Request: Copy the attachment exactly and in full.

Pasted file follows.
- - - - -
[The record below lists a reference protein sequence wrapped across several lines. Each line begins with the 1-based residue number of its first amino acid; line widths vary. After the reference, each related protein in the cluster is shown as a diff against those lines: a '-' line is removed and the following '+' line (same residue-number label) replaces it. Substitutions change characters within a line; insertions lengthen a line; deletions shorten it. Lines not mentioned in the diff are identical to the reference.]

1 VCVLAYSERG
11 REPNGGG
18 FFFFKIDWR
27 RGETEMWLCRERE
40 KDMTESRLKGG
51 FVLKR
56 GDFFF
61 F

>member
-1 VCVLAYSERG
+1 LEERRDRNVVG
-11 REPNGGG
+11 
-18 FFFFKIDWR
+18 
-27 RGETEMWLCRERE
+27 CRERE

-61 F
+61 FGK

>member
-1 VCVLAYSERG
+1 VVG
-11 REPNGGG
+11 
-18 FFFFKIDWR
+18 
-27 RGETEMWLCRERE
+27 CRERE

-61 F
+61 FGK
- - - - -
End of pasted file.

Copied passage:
[The record below lists a reference protein sequence wrapped across several lines. Each line begins with the 1-based residue number of its first amino acid; line widths vary. After the reference, each related protein in the cluster is shown as a diff against those lines: a '-' line is removed and the following '+' line (same residue-number label) replaces it. Substitutions change characters within a line; insertions lengthen a line; deletions shorten it. Lines not mentioned in the diff are identical to the reference.]

1 VCVLAYSERG
11 REPNGGG
18 FFFFKIDWR
27 RGETEMWLCRERE
40 KDMTESRLKGG
51 FVLKR
56 GDFFF
61 F

>member
-1 VCVLAYSERG
+1 LEERRDRNVVG
-11 REPNGGG
+11 
-18 FFFFKIDWR
+18 
-27 RGETEMWLCRERE
+27 CRERE

-61 F
+61 FGK

>member
-1 VCVLAYSERG
+1 VVG
-11 REPNGGG
+11 
-18 FFFFKIDWR
+18 
-27 RGETEMWLCRERE
+27 CRERE

-61 F
+61 FGK